I’m afraid we’ve been cheating on our free resources more and more since I got Discovery Streaming and BrainPop.  In addition to the videos we did last week about minerals, we did the BrainPop video about salt this week.  Also, we watched this nice ten minute video called Geologist’s Notebook from Discovery Streaming.  It was very schooly, but also very succinct.  For one more on rocks and minerals, try this short but nice one about the differences on Youtube.

For salt, there’s a great episode of How Stuff Works about salt.  You can find it on Discovery Streaming here.  Or you can watch this clip about salt mines from the episode.  Or this one from National Geographic embedded below:


For activities, we began by just thinking about salt.  I gave the kids a little pile and let them touch it.  BalletBoy immediately consumed his whole pile and asked for more.  The child has a total salt addiction that I had no idea was even there.  Next, we did some of the simplest experiments you can with salt.  We watched it soak up water and then we watched it melt ice.  Well, we didn’t exactly watch that part, we set it up, watched a short video, then observed, which is what they’re doing in the picture below.  We also all observed how dry our hands felt after touching the salt so much.

Next, we set up an experiment from Janice Van Cleave’s Earth Science for Every Kid where you mix a cup of water and three tablespoons of salt then allow the water to evaporate to form what are basically salt flats.  It can take up to three weeks, so we’re not done.  It’s currently just a bowl sitting on a shelf.  I’ll let you know how it comes out.  The connection I hoped to make was between the chemical formula and the shape we see after dissolving the water and evaporating the salt.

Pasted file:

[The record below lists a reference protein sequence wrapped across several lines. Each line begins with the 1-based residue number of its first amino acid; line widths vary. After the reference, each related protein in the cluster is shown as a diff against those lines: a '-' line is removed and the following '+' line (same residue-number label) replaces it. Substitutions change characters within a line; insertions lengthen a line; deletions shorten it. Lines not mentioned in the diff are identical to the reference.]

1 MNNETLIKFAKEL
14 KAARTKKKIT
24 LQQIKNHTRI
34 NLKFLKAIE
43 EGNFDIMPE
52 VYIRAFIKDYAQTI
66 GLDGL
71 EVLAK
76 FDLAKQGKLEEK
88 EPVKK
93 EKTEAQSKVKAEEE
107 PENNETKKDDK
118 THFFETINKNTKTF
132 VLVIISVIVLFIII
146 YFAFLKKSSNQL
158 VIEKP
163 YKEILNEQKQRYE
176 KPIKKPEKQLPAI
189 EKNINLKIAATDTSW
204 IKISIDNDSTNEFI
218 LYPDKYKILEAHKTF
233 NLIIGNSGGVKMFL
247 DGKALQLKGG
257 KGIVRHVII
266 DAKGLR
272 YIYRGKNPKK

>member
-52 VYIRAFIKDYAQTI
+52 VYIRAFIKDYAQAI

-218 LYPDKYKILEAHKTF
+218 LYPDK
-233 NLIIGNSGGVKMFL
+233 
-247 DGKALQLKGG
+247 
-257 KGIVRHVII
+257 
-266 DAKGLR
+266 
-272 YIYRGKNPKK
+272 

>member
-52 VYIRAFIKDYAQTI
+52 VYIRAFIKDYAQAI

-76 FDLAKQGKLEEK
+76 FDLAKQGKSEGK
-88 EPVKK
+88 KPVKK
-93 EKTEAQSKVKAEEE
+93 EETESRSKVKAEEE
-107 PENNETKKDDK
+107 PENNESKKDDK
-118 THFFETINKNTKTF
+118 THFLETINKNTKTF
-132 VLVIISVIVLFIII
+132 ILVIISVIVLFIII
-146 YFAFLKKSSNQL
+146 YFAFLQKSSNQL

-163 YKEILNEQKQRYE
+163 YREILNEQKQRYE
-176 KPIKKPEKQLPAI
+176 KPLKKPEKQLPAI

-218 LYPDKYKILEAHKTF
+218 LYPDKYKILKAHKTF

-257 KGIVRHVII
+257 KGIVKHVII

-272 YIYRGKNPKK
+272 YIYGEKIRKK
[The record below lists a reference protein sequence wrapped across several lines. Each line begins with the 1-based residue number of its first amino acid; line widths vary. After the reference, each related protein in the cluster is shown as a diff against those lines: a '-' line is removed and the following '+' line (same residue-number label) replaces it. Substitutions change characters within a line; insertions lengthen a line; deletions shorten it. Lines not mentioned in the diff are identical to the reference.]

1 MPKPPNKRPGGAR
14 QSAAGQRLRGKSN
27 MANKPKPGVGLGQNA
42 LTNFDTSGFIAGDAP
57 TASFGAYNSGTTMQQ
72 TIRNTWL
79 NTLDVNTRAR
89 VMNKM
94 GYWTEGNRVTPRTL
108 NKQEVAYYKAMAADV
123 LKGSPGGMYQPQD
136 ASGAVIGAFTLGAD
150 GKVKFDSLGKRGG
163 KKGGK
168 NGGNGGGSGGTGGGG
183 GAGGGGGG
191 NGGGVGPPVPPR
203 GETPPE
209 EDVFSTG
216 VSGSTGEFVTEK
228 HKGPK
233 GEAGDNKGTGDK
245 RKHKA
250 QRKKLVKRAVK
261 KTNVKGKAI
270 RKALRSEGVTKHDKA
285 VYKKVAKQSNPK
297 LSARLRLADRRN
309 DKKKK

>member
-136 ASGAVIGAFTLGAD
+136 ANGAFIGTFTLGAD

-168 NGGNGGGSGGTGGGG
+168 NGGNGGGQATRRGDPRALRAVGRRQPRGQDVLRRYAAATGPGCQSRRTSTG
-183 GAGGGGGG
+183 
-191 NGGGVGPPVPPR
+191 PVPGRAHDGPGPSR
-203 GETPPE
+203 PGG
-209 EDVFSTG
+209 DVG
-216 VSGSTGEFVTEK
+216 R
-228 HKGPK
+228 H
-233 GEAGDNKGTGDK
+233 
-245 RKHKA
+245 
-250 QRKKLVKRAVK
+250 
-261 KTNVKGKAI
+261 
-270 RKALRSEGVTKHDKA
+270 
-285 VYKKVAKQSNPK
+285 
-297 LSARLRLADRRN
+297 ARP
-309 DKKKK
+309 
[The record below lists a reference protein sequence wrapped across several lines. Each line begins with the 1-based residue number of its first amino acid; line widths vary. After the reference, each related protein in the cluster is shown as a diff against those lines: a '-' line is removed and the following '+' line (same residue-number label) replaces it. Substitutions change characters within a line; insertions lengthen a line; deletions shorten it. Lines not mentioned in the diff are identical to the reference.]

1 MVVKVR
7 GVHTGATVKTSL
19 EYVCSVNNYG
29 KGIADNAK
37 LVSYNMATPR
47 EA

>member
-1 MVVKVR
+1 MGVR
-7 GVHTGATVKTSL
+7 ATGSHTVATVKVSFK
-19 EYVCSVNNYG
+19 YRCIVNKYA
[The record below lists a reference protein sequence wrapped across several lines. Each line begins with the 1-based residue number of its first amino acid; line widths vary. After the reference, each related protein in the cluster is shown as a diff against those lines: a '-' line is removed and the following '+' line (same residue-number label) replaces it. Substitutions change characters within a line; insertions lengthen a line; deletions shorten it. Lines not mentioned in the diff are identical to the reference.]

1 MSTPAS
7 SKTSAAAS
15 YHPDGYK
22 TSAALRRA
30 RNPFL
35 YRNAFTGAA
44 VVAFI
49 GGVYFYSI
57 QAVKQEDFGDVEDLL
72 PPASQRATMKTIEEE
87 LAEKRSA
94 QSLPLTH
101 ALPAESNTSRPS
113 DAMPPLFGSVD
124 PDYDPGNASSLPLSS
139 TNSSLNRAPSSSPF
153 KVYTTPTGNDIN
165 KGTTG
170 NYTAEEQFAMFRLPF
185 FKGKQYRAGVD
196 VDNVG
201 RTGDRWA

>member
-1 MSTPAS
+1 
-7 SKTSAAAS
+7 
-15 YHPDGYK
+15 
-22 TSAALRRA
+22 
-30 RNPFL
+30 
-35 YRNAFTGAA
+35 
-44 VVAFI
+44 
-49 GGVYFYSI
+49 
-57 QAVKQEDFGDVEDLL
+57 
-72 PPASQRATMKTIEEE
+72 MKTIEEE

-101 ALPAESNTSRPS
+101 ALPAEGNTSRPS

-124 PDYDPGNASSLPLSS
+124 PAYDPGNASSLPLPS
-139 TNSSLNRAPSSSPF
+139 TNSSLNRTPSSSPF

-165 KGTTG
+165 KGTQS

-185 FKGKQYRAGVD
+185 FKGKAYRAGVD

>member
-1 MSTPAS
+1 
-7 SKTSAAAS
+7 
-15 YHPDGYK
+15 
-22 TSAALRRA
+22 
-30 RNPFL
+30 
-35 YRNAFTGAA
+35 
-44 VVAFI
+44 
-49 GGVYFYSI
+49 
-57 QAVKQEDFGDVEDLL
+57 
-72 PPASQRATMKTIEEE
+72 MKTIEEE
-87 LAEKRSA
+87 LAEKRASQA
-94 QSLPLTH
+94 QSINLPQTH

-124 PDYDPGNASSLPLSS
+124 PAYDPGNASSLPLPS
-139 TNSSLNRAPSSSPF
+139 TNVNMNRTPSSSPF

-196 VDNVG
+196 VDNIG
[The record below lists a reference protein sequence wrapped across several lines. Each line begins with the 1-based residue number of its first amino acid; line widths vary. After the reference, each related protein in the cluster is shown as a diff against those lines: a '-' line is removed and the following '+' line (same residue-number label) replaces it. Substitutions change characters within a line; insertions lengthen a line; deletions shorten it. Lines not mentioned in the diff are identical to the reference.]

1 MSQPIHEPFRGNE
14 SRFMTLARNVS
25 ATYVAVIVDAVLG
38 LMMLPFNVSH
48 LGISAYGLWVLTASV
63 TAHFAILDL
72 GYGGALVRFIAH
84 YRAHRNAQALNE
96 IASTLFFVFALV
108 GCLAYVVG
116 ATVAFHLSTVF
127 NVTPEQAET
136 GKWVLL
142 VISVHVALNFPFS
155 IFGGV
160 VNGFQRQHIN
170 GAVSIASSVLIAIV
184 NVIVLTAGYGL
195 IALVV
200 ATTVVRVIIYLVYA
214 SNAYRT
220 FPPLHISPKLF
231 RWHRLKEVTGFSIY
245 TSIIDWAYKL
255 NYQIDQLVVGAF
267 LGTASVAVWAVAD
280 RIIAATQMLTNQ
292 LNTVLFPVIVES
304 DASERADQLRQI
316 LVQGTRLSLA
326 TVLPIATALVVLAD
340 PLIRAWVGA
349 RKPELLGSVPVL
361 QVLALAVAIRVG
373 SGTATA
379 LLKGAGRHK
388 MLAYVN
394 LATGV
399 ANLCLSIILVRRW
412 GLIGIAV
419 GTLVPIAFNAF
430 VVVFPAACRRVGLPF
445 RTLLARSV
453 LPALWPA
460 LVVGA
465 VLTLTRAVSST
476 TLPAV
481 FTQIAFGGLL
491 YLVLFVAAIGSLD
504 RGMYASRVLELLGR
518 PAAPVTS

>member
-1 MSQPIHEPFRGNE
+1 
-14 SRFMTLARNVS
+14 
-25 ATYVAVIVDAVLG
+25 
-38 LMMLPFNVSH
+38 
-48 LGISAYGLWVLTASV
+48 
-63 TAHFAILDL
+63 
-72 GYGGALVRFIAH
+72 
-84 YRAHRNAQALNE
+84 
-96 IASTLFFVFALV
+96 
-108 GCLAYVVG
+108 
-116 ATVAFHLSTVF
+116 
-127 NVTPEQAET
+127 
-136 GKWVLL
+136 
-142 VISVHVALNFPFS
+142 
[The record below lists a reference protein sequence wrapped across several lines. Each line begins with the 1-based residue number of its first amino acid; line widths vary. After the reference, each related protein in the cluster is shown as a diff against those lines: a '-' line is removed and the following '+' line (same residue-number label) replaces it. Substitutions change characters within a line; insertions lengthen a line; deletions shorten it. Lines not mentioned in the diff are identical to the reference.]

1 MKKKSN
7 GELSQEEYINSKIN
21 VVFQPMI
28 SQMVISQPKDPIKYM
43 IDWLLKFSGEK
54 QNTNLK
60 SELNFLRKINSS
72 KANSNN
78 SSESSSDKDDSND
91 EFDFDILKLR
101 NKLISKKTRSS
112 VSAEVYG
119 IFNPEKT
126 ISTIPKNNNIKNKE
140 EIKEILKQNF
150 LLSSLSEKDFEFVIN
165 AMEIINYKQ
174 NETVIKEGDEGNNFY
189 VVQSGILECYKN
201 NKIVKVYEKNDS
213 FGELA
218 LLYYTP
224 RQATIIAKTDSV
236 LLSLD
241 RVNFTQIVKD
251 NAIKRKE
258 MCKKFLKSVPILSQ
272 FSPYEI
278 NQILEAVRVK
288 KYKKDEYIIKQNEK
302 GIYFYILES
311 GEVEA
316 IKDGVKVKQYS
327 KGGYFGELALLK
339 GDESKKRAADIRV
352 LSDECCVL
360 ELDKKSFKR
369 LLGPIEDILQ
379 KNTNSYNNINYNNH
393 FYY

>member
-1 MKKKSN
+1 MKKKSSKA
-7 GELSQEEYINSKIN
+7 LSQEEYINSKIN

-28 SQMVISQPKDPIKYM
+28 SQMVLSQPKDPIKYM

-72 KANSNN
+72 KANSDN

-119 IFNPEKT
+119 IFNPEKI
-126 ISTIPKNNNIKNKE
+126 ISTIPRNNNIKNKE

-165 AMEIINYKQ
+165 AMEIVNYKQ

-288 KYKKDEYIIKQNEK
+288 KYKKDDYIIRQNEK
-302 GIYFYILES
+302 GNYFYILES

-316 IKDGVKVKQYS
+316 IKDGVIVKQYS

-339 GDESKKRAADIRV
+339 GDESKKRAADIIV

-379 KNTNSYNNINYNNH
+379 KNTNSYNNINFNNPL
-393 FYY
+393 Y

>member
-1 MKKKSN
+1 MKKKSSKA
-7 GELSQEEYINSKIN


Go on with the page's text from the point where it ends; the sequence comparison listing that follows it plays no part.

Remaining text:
A much quicker version, which will yield different results because the crystals aren’t square like salt, can be done with Epsom salts.  They’re available pretty cheaply in the drug store, in case you, like me, don’t just keep them around.  For this experiment, mix a cup of water and three tablespoons of the salts.  However, you won’t need that much.  You just need a thin layer poured over a piece of black or dark construction paper inside a small, flat-bottomed container.  I used the lid from our Thinking Putty, but a jar lid would be fine.  By the next day, the water has evaporated and left the crystals.  Be sure to flip up the black paper because the crystals on ours were much cooler underneath than on top.  We talked about how this had a different chemical formula.

Finally, mostly because the kids begged and begged, we set up to make rock candy.  Obviously, this isn’t salt, it’s sugar!  We talked a little about crystals and their formation, but I didn’t dwell too much on this, honestly.  We followed the directions here and I’m hoping that there’s rock candy growing in those murky jars that the kids overused food coloring on.  I’m really hoping.

ETA:  I wrote this post a couple days ago and we’ve since checked the rock candy.  No crystal growth!  Drat!  We’ll have to try it again.


Well, this was a funny science week.  I had to host our Monday co-op and had my mom in town, all of which conspired to keep me from really getting focused on getting ready, so this will be a bit of a bare post.  We’ll probably revisit this topic a little (in fact, I know we will).  For now, all I wanted the kids to get out of it was two very basic ideas.  The earth is made of elements and we can see them in rocks.